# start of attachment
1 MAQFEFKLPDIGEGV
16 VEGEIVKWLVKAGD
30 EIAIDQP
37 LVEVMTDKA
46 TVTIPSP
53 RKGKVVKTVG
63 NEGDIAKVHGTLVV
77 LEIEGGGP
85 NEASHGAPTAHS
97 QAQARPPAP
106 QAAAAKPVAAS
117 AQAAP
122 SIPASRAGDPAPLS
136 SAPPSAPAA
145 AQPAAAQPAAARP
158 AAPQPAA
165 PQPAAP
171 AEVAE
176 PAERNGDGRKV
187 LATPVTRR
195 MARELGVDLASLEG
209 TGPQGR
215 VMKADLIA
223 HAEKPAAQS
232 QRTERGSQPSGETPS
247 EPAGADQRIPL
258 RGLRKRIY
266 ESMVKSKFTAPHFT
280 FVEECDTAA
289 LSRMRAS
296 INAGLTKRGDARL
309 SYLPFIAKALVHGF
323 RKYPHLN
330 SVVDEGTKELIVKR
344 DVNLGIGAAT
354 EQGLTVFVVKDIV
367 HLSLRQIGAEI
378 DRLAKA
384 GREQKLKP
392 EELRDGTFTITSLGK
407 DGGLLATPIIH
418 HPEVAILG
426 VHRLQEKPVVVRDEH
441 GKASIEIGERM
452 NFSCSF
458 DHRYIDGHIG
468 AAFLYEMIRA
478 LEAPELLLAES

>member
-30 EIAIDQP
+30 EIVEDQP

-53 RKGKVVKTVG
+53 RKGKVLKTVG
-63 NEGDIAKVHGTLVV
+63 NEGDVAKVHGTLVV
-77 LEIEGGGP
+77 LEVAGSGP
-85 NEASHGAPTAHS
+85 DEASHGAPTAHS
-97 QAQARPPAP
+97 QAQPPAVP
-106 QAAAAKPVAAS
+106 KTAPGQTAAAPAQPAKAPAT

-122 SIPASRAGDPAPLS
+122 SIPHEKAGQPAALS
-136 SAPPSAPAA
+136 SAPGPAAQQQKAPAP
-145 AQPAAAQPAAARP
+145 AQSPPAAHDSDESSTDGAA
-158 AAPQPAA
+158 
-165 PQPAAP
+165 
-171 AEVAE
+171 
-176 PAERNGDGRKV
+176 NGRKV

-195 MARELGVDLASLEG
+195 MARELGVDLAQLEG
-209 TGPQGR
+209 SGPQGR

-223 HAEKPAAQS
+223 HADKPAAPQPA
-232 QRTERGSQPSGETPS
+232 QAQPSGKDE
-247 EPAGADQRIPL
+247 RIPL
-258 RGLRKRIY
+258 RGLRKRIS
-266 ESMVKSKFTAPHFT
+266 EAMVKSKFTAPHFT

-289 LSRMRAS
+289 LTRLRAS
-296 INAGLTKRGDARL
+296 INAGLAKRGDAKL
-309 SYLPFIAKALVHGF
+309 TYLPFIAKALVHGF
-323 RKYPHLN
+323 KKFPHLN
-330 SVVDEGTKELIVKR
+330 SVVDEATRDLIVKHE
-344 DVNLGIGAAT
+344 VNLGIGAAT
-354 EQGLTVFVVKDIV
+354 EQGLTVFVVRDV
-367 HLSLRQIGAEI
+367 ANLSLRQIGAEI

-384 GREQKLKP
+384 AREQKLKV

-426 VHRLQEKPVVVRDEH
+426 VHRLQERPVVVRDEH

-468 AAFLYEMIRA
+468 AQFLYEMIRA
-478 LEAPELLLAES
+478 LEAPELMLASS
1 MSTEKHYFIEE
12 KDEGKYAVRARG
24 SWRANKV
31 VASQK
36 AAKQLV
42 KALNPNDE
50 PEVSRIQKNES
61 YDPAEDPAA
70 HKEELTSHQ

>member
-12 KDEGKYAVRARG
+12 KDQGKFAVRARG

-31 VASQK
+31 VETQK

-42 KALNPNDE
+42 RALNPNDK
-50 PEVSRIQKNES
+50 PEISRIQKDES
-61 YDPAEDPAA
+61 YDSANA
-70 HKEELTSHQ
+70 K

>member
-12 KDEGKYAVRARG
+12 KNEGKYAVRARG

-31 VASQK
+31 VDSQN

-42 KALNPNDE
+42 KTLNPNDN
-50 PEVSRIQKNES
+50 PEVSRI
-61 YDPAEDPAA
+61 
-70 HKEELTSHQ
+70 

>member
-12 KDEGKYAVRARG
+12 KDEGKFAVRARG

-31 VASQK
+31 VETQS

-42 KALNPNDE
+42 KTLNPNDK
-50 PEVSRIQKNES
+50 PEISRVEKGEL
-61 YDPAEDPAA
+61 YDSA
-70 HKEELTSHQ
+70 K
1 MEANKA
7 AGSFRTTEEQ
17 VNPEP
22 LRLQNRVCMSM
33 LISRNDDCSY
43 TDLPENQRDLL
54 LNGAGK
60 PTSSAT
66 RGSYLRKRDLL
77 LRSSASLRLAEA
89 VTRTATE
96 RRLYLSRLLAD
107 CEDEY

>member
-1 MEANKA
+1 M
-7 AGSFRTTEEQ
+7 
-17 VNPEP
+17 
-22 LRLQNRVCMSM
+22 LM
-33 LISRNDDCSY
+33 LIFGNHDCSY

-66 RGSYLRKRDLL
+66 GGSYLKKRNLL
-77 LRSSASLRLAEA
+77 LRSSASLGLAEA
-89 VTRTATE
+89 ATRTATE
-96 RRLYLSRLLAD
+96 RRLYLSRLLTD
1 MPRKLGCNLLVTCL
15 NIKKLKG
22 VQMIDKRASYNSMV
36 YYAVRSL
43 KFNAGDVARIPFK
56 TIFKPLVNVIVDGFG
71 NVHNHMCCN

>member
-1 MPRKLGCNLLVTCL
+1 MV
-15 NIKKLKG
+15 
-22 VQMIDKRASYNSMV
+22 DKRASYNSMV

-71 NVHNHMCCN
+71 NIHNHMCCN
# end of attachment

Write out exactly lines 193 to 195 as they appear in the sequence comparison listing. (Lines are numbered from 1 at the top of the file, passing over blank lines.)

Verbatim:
+89 ATRTATE
-96 RRLYLSRLLAD
+96 RRLYLSRLLTD